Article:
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Discord’s Clyde AI bot to cease operation from December 1st

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In a surprising move, Discord has announced the deactivation of its experimental AI chatbot, Clyde. The popular communication platform revealed in a support note that Clyde would be shut down at the end of the month, and by December 1st, users will no longer be able to engage with Clyde in DMs, Group DMs, or server chats.

The chatbot, which first underwent testing earlier this year, utilised OpenAI’s models to answer questions and converse with Discord users. Initially, there were plans to integrate Clyde as a fundamental component of the chat and communities app.

However, the sudden decision to deactivate Clyde raises questions about the future direction of Discord’s AI initiatives.

The exact reasons for Clyde’s shutdown remain unclear. Discord has not provided specific details regarding the decision, leaving users and the community speculating about potential motives. As noted by The Verge, one possibility is that Clyde might make a return as a paid Nitro-only feature in the future.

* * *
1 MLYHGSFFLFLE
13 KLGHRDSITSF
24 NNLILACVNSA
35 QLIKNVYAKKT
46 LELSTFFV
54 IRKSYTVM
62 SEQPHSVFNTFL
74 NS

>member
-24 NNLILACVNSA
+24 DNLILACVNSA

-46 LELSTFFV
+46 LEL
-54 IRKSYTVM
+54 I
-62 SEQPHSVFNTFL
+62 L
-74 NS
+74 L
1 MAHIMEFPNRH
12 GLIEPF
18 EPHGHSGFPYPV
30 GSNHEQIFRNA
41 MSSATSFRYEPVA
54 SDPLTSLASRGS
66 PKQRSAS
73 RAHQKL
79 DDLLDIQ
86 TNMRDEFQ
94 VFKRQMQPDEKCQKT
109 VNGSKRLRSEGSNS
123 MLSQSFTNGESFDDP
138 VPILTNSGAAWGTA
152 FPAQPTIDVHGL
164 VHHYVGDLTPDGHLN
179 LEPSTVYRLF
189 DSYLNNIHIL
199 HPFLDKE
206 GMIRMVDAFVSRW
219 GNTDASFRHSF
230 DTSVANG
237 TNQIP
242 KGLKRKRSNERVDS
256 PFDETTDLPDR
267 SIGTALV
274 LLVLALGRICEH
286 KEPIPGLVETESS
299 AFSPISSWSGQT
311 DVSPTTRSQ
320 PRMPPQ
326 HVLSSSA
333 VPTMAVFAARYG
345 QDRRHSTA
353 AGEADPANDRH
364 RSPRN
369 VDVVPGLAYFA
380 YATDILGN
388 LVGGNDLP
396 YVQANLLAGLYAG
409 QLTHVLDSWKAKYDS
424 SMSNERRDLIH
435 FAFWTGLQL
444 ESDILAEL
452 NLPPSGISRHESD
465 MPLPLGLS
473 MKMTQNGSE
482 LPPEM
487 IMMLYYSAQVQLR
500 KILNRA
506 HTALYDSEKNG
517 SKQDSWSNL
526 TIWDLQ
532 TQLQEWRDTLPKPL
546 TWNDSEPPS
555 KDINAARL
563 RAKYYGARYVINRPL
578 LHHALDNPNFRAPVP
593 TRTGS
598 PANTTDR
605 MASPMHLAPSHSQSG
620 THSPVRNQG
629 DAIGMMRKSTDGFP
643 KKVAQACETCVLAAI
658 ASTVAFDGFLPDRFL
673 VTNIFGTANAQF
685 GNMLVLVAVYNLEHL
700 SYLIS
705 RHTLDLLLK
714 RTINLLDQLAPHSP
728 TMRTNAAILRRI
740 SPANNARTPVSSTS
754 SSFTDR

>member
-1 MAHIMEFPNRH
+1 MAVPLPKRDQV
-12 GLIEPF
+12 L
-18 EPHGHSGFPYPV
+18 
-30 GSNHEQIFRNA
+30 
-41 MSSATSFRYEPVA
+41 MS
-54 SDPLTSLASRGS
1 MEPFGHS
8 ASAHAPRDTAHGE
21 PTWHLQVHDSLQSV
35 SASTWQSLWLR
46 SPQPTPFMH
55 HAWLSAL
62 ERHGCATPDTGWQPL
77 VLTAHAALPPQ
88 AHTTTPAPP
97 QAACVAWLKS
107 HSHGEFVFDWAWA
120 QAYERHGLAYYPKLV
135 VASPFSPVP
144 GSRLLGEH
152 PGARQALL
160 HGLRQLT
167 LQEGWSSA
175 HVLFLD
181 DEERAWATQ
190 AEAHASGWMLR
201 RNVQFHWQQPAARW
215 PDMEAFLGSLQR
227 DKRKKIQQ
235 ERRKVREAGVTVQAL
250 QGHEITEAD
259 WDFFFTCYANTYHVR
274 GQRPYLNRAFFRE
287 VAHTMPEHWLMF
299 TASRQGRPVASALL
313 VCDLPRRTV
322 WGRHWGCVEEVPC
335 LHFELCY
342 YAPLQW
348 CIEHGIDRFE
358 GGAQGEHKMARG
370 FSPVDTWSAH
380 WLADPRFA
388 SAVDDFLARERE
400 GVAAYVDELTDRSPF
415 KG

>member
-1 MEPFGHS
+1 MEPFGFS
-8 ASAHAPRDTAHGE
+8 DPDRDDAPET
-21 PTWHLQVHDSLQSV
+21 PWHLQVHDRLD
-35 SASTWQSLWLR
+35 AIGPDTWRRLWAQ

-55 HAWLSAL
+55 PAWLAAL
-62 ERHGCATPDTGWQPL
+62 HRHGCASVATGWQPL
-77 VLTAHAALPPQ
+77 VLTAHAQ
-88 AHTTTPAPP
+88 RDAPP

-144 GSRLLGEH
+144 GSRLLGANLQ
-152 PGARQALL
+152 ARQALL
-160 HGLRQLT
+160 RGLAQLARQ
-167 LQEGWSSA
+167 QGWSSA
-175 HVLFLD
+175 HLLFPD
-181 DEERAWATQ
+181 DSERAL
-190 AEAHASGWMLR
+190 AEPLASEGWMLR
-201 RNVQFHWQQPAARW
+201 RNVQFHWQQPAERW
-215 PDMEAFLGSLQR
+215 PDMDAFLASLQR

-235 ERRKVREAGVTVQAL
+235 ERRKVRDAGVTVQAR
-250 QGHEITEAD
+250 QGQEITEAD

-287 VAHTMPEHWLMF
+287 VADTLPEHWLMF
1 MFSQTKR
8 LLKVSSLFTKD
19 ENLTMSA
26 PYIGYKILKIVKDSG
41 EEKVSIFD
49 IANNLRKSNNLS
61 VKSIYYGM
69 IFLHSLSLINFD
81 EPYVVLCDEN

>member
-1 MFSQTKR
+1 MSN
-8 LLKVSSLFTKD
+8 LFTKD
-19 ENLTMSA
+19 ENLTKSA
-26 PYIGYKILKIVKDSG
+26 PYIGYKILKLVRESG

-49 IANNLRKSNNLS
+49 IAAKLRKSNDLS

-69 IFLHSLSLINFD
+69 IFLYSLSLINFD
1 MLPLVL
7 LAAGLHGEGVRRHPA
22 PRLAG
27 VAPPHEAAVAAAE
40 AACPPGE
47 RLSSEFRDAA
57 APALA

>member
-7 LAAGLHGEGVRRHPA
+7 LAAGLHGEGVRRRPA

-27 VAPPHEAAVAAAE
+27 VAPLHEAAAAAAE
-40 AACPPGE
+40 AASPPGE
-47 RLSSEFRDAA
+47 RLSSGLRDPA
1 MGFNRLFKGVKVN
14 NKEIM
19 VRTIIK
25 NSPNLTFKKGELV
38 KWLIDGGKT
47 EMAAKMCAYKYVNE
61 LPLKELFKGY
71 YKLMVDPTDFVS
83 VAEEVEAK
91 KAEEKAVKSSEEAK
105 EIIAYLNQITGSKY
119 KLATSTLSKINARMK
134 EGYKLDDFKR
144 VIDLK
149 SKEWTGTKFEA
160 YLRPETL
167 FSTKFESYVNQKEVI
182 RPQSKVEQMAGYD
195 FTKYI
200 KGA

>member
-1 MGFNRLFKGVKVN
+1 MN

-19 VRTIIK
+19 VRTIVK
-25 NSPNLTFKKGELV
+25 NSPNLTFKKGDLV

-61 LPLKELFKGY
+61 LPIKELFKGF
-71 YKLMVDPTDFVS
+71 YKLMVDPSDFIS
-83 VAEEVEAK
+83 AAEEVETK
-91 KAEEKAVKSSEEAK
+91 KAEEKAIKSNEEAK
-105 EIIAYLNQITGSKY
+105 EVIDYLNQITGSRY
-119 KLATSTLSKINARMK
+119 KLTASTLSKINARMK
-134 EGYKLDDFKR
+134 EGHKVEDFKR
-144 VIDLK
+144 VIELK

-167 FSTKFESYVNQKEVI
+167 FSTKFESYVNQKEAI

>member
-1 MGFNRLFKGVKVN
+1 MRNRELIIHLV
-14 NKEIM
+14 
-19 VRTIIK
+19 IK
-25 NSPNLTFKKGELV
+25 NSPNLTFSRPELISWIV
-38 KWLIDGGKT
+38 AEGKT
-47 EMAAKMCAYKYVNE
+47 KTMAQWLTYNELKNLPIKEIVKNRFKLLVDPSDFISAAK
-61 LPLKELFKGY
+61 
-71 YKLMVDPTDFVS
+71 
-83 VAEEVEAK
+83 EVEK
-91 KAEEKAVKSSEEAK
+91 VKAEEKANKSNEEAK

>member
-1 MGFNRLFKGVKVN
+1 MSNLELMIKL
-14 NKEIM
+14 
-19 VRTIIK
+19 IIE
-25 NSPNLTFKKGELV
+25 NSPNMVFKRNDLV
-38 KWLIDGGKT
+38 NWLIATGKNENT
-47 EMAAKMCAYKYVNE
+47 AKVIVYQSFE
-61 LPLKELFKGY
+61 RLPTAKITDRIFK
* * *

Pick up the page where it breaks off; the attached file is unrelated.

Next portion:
AI-powered Clyde. | Source: Discord

Alternatively, Discord has gleaned enough insights from the testing period, leading them to rethink the necessity of incorporating an AI chatbot into their service.

The company has no official word on why it decided to do away with Clyde.

Discord, known for its innovative features, has been experimenting with various AI functionalities. Among these experiments is the introduction of AI-generated conversation summaries, enabling users to catch up on discussions they may have missed, a particularly beneficial feature for servers spanning multiple time zones.

Furthermore, Discord has positioned its platform as a hub for AI developers, offering funds and resources to support creating AI applications tailored to Discord.

After the generative AI boom, many platforms had announced plans to integrate these AIs into their system. YouTube launched Dream Track, an AI assistant that can generate songs. Microsoft announced GPT-4 powered Security Copilot earlier in May following Copilot for Office.

Several platforms like Khan Academy are also working towards developing their GPT-based chatbots.

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Kumar Hemant

Kumar Hemant

Deputy Editor at Candid.Technology. Hemant writes at the intersection of tech and culture and has a keen interest in science, social issues and international relations. You can contact him here: